2 Langsner, Jules. “Art News from Los Angeles.” Art News 56, no. 10 (February 1958), pp. 47–50.
3 Knight, Christopher. “Uncharted seas in ‘How to Build a Foghorn’ at Samuel Freeman.” Los Angeles Times (August 9, 2016)
Among the common questions I’ve heard, since I closed our public exhibition program, is this one: “Who will show ceramics in Los Angeles?” To answer that, it’s time to count the number of current or upcoming shows:
I’m very proud to see that our friends at Latin American Masters have already selected a survey titled Cerámica Contemporánea, an exhibition of twenty-six ceramic works of art by Mexican artist Gustavo Pérez. Their press release states, “Despite a modesty of means and scale, Gustavo Pérez’s ceramics have achieved worldwide recognition, including a 2012 retrospective at Museo Palacio de Bellas Artes, Mexico City.”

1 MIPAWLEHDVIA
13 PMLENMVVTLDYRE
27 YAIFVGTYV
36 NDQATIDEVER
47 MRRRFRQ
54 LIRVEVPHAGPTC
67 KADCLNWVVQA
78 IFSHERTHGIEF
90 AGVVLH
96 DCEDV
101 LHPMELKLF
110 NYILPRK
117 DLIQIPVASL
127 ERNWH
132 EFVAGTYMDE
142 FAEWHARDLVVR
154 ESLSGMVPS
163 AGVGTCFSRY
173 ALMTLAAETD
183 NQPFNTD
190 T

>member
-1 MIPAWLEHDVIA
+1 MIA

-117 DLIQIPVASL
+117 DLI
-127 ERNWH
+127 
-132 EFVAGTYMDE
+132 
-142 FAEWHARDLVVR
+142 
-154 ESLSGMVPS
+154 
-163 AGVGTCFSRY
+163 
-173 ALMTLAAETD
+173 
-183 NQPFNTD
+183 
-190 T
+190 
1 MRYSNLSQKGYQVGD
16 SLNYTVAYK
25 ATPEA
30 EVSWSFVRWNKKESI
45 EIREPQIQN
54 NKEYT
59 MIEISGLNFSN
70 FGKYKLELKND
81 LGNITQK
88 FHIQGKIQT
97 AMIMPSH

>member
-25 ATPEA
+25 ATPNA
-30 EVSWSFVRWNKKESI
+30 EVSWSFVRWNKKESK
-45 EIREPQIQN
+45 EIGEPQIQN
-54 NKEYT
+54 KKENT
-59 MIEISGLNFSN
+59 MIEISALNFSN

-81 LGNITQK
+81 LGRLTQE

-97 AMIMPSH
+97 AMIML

Just reviewed in the Los Angeles Times, an exhibit at Acme is titled “Hard and Soft”, and includes the work of four women artists, all demonstrating the flexibility and form of clay, that most plastic of materials. Selected by Vicki Phung Smith, it was characterized by Leah Ollman as a show where “Fluidity and fixity serve as the primary poles between which all of these works dance and tease and strike their own marvelously precarious balances.”
In fact, ceramics shows are all over the galleries. Keep in mind that Shoshanna Wayne Gallery still represents the work of Kathy Butterly and Arlene Schechet. Over at Edward Cella, who is moving to a new location on South La Cienega soon, there is the work of Adam Silverman and Brad Miller. L. A. Louver has, for a long time, presented various artists working in clay. Their sculptor Richard Deacon makes major works in fired clay, and the younger Matt Wedel is prominently featured.
An upcoming show at AMOCA will present approximately 300 works from the permanent collection of the museum. Curated by Jo Lauria, it marks the 10th anniversary of the AMOCA, and presents the wide array of possibilities of the medium.
There are many more, and there will be dozens—if not hundreds—to follow! It’s a great time to see ceramics, from the finely crafted to the freely formed, in Los Angeles. Don’t mourn the loss of our program, just get out and see the art!